August 20, 2007 Ration
So they gathered them up and filled twelve baskets with fragments from the five barley loaves, left by those who had eaten.
This verse comes at the end of the account of the feeding of the five thousand, and I hear an amazing return on the boys investment of sharing. It unfolds like this: A boy shares the small portion of food that he has with Jesus who gives thanks to God and feeds thousands. But the return has not yet stopped. After what the boy had brought had been incredibly multiplied and consumed thousands of times over, his food summary is a net food count greater than his gross food count. The math of Jesus.
Artists, there is so much here for us to learn regarding how we hold what we have. Do we look at a crowd of people and see an opportunity to sell our five loaves and two fish and maybe make $20 bucks while we feed a few people? Or do we look at a crowd of people and see our little portion and say, Lord, I have this because you have given it to me. Take it and give thanks to God, and feed me and these people who are hungry. The boy gained so much more by giving what he had to Jesus, than if he had been a shrewd vendor with the given opportunity.
So lets take stock of what the boy did actually gain. If he would have kept the food to eat himself, his hunger could have been satisfied, and he could have even boasted (however humbly) in his managerial planning skills while thousands of others sat hungry. But we see that he, like a child, did not regard his own hunger as he gave all that he had to Jesus. And we see that he and thousands ate as much as they wanted (vs.11). So, it turns out here that he did gain a satisfied belly even though he gave away his food.
He also gained a front row view to a miracle of God! Who was thinking that Jesus would give thanks to God for such a measly portion and everyone would thereby eat their fill? To see that event unfold before your very eyes would be a most amazing sight! No illusion or joke or dramatic, entertaining song could match the wonder wrought from such a demonstration of the power of God!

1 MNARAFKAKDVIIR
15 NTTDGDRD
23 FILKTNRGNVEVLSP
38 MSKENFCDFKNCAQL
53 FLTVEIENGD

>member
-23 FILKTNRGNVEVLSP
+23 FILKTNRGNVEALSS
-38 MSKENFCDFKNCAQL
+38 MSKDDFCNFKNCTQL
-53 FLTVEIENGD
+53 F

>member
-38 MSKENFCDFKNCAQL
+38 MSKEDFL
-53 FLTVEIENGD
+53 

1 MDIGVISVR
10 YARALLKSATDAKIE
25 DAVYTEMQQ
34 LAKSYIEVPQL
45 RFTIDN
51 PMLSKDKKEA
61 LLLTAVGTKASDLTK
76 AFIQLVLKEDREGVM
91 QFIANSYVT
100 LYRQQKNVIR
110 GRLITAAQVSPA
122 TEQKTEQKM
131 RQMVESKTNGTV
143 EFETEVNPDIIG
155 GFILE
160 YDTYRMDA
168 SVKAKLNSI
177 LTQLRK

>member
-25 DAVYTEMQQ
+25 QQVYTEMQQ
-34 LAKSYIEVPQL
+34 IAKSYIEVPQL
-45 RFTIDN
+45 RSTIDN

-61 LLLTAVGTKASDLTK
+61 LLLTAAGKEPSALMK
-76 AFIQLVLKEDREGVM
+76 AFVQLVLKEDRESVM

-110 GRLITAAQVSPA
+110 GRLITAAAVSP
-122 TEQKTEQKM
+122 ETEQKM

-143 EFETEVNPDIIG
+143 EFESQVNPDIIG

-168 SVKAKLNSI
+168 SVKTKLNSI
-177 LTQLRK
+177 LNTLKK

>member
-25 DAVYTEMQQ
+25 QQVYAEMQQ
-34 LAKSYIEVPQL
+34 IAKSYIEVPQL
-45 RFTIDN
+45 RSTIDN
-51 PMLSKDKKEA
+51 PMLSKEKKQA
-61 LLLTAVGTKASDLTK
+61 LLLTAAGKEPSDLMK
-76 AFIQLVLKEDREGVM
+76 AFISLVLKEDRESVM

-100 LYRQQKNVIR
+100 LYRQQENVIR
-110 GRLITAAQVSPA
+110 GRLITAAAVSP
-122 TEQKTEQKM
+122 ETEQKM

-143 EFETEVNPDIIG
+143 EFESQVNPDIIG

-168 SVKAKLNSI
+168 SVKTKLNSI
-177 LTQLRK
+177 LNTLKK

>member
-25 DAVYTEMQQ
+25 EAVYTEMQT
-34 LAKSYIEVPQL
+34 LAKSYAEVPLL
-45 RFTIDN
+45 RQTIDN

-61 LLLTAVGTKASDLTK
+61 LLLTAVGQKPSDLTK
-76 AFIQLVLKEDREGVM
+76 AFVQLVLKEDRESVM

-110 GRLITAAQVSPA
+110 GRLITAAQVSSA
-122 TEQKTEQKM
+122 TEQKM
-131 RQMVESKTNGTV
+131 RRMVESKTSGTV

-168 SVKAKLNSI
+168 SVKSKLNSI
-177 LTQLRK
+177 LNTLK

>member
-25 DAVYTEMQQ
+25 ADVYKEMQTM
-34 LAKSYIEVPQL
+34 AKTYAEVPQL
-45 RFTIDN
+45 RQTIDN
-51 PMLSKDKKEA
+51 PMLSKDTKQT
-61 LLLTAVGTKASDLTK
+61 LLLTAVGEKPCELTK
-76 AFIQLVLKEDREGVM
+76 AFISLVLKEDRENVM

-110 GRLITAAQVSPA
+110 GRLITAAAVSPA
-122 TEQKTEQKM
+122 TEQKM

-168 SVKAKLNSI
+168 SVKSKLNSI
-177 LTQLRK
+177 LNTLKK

When the boy gave Jesus five loaves and two fish, expecting consumption to happen, what quantity of food did he, in effect, end up with? The text says that twelve baskets of bread and fish were collected after all had eaten and were satisfied. Again, the boy gained more than what he started with by giving to God what he had received from God. This is the way of God. And it is the way to experience the fullest possible portion of pleasure to be known with what God has given us for our enjoyment.
Artists, what are we doing with the tiny portion of artistic-food for the masses weve been given? Are we hoping in our little portion, and our shrewdness with it, for our gain and provision? Are we overly protecting our artistic portion as if it is the one who feeds us? Or are we hoping in Jesus and His giving of thanks to God for our nourishment and wonder as we sow it for the benefit of thousands? Do you want to see truly great gain from your little artistic labor? Give your portion to Jesus and ask Him to feed you and the rest of the body though His thanking God for it. And when He takes it from your hands, let it go, and enjoy His wisdom as you experience how it is more blessed to give than to receive. How many baskets full in heaven will you find collected from what youve shared on earth?
© 2007 The Gaius Project